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Ignorance Of Dietary Laws Is No Excuse. You’ll Still Suffer The Consequences.

Searching for nuggets of truth in Jordan S. Rubin's The Maker's Diet.

by
Rhonda Robinson

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September 16, 2013 - 2:40 pm
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getoutofjail

Have you ever heard a child say “I can’t wait until I grow up so I can do whatever I want.”? You may have said it yourself or at least thought it.

What an irony. When you think about it, at no other time in our lives than childhood do we have more real freedom. Our days are spent in self-indulgence, playing, learning and growing into who we are meant to be. At least, that’s how it’s supposed to go.

Children tend to bristle under rules, testing their validity usually by breaking them to see if consequences will follow. Some of mine bucked up against them on a daily basis. In a child’s eyes, adults make the rules. Their narrow view of life makes incapable of understanding the multitude of laws adults abide everyday.

Since most traffic laws are color-coded, children catch on to what means stop and what means go fairly quick. When the rambunctious toddler doing the back-car seat driving squeals to “Go faster!” the sign along the side of the road or the police car you just passed, makes a good visual aid for explaining the law you are currently trying to follow.

However, not all laws are as visual or as well enforced. A society runs on a host of laws. There are moral laws, social and criminal laws. All must be followed, the extent to which they are written or enforced does not, in any way, negate the law.

The same goes for dietary laws. Our heavenly Father put them in place. I don’t believe they are meant for our salvation, but for our health and happiness. Much the same way we as parents place rules in our homes for our own children.

Being our human condition lends us with a natural bent toward rebellion, most of us would prefer to roll the dice on our health. Then when the consequences — such as pounds or a frightening diagnosis — we cling to the newest fad diet hoping it will serve as a get out of jail free card.

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All Comments   (12)
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I'm sorry, this reads like a paid advertisement under the guise of a news story. Very unprofessional.
1 year ago
1 year ago Link To Comment
All paid advertisements are labeled as such.
1 year ago
1 year ago Link To Comment
I'm a little confused. The Bible is pretty clear that the laws are for Jews only. "You shall give it to the stranger rin your gates and he shall eat it." (Of course, that doesn't mean they are good for you.)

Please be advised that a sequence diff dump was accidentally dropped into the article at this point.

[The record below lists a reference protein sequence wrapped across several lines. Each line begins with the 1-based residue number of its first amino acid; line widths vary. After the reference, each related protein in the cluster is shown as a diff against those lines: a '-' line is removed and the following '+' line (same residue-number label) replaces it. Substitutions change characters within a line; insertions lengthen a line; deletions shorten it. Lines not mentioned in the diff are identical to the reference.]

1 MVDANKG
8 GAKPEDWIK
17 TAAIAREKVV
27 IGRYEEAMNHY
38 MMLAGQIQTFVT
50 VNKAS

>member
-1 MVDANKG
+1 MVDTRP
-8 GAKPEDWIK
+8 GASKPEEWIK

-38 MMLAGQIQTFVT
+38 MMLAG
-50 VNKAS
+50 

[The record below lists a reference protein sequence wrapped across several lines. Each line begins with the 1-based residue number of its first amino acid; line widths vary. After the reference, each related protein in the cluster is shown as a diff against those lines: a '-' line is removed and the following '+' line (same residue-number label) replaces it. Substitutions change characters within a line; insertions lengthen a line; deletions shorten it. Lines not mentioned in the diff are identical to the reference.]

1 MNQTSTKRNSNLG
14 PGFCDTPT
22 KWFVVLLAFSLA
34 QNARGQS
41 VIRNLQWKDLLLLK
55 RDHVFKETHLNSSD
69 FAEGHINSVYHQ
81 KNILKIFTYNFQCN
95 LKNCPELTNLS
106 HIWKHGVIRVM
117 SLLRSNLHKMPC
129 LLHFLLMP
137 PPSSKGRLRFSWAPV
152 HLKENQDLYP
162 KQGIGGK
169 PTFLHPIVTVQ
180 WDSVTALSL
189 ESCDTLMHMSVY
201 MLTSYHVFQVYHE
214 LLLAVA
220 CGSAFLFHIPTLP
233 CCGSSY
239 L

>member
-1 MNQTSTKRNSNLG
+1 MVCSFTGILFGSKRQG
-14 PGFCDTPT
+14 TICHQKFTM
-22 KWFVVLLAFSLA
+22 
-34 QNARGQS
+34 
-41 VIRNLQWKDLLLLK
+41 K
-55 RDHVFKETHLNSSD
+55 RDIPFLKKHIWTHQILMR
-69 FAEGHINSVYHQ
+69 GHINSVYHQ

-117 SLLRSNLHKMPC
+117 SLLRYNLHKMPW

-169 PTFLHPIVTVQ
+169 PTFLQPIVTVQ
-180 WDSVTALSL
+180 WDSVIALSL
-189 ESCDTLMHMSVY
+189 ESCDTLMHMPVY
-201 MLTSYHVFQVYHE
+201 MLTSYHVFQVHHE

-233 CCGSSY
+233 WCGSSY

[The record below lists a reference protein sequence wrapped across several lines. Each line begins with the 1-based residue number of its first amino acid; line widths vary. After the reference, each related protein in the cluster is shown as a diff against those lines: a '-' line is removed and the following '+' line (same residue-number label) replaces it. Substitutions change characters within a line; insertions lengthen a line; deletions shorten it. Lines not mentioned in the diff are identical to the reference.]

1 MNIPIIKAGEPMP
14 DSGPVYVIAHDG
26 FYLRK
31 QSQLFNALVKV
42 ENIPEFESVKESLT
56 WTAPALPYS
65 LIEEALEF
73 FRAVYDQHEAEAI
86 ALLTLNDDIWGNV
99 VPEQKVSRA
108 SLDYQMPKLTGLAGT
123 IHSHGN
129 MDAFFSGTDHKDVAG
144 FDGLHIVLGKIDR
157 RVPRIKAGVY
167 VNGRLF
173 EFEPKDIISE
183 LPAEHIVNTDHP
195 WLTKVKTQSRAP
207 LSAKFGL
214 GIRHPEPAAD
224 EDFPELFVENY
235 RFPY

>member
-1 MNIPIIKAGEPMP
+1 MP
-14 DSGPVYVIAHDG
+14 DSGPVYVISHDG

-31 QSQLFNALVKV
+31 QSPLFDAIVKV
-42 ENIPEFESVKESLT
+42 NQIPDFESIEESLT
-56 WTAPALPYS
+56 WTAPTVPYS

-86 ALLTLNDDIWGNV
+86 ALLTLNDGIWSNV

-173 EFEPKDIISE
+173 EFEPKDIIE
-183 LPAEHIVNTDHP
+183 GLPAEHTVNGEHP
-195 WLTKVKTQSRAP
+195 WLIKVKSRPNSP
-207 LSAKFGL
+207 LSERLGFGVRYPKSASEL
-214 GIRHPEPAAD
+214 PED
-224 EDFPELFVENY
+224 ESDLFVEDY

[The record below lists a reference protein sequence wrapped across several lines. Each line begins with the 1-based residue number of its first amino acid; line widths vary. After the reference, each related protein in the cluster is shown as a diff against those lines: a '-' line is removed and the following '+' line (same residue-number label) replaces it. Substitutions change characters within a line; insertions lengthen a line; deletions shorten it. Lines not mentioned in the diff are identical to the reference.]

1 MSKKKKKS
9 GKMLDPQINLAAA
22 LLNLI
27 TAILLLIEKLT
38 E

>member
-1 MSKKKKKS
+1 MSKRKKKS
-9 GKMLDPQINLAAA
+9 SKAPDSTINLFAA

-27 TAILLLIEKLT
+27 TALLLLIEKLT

1 year ago
1 year ago Link To Comment
Sorry - should read: Of course ,that doesn't mean they aren't good for you.

Still the general understanding I always had of it, based on the Rabbis, in "sanctity through limitation"; that by limiting one's use of physical pleasures in certain ways, it enables one to sanctify one's use of the permitted ones.

(Marriage is a great example, although within Judaism there are also limitations within marriage. And no, you can't sanctify same-sex relations, anymore than one could sanctify paganism.)
1 year ago
1 year ago Link To Comment
1 year ago
1 year ago Link To Comment
Mark 7:19

Acts 10:9-16
1 year ago
1 year ago Link To Comment
Funny, I can't seem to find a single scientific source that suggests people who keep kosher are unusually healthy.
1 year ago
1 year ago Link To Comment
Historically, the Jews largely escaped the Plague in Europe because of Kosher law. http://en.wikipedia.org/wiki/Black_Death_Jewish_persecutions Treif foods, including shellfish and swine, are scavenger animals. Up until the age of modern medicine (and sometimes still regardless of), these disease carriers brought with them a risk of death upon eating - Hepatitis, etc. It isn't as much of a matter of being "unusually healthy" as it is a matter of not exposing yourself to potential health risk.
1 year ago
1 year ago Link To Comment
You do know that your wikipedia source itself denies that, right? And that there were lots of Jews who died of the plague, plus that the sources you're citing suggest the difference was the regular housecleaning for Shabbos and the use of the mikvah?

And that bubonic plague isn't transmitted by food -- in fact, the form that led to the major deaths in Europe was the air-transmitted pneumonic form?
1 year ago
1 year ago Link To Comment
Not true, and nonsensical. There are diseases common to treif foods, but bubonic plague isn't one of them. It's spread by fleas carried by rats. It's possible Jewish communities suffered fewer casualties from the plague, but this would likely have been due to higher Jewish standards of cleanliness and Jewish communities being more supportive.
1 year ago
1 year ago Link To Comment
Unfortunately, the most religious woman I know, who lived a 'healthy' lifestyle for 45 years, died of lung cancer within a 3 months of diagnosis. Turns out, people who never smoke, and exercise, etc. are at greater risk of dying because their lungs are so healthy they can tolerate the cancer until a very late stage. She developed no overt symptoms until she was at stage 4. Just a little cough that hung around. That's all. Then she was gone. Healthy lifestyles are no guarantee *at all* if God has other plans. And he often does.
1 year ago
1 year ago Link To Comment
Seems like a good argument for a voluntary scan.
1 year ago
1 year ago Link To Comment
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